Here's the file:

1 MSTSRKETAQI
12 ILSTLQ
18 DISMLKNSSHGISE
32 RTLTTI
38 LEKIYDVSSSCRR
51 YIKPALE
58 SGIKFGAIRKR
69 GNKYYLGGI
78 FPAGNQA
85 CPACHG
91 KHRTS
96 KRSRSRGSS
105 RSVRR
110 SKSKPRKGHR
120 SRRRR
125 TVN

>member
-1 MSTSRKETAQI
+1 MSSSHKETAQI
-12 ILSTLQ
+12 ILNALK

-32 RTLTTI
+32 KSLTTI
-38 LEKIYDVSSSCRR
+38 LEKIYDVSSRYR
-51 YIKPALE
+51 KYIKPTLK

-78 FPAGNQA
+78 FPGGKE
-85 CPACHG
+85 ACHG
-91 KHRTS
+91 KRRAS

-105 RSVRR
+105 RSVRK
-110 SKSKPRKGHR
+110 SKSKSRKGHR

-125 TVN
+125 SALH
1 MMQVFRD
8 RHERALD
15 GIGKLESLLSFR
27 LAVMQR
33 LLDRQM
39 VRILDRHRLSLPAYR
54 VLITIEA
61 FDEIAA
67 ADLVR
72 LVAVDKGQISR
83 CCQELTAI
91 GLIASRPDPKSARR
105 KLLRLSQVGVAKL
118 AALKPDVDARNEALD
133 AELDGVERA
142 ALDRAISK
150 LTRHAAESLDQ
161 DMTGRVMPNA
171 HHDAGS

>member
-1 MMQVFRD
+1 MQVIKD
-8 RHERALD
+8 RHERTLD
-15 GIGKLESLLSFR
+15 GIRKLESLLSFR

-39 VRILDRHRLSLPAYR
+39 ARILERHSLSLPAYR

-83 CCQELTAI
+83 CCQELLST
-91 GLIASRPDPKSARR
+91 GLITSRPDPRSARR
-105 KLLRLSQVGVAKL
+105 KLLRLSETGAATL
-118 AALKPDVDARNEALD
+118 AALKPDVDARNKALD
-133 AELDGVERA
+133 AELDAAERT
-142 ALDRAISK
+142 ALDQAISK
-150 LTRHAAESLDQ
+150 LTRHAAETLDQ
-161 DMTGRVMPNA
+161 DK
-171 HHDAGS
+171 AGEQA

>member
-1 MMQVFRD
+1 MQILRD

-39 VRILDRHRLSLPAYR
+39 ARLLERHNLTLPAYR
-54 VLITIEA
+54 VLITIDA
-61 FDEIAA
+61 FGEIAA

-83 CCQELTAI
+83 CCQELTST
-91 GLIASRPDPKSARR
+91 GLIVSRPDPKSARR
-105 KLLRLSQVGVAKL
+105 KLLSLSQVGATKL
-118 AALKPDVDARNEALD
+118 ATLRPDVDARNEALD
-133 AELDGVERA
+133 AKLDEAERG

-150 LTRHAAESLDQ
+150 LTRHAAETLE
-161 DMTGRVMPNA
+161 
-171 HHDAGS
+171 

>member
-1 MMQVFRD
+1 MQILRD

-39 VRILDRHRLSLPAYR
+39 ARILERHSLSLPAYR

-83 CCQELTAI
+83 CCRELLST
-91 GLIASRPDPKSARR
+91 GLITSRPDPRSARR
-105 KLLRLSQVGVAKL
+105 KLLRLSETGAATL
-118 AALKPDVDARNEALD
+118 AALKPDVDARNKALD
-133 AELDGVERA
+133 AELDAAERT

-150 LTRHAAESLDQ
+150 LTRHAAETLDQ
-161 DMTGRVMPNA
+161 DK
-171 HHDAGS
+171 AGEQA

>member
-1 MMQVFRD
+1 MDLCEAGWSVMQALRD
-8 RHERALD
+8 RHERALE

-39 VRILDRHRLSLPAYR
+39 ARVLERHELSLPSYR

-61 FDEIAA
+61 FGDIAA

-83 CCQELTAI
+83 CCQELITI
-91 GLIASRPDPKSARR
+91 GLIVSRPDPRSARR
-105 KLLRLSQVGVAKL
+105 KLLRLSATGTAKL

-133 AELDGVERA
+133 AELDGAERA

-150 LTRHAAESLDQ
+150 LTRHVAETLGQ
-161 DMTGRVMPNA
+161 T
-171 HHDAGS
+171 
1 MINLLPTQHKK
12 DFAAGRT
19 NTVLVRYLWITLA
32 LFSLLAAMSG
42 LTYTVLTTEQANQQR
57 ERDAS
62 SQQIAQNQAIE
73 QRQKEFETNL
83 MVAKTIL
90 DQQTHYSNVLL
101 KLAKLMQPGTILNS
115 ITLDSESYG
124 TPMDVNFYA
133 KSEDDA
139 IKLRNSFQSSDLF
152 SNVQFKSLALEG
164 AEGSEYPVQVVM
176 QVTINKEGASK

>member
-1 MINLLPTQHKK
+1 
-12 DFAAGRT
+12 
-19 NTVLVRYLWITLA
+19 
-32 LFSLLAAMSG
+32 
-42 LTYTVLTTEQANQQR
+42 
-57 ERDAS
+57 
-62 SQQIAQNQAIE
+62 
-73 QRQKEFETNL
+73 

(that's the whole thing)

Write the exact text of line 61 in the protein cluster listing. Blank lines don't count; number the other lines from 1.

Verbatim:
+1 MQVIKD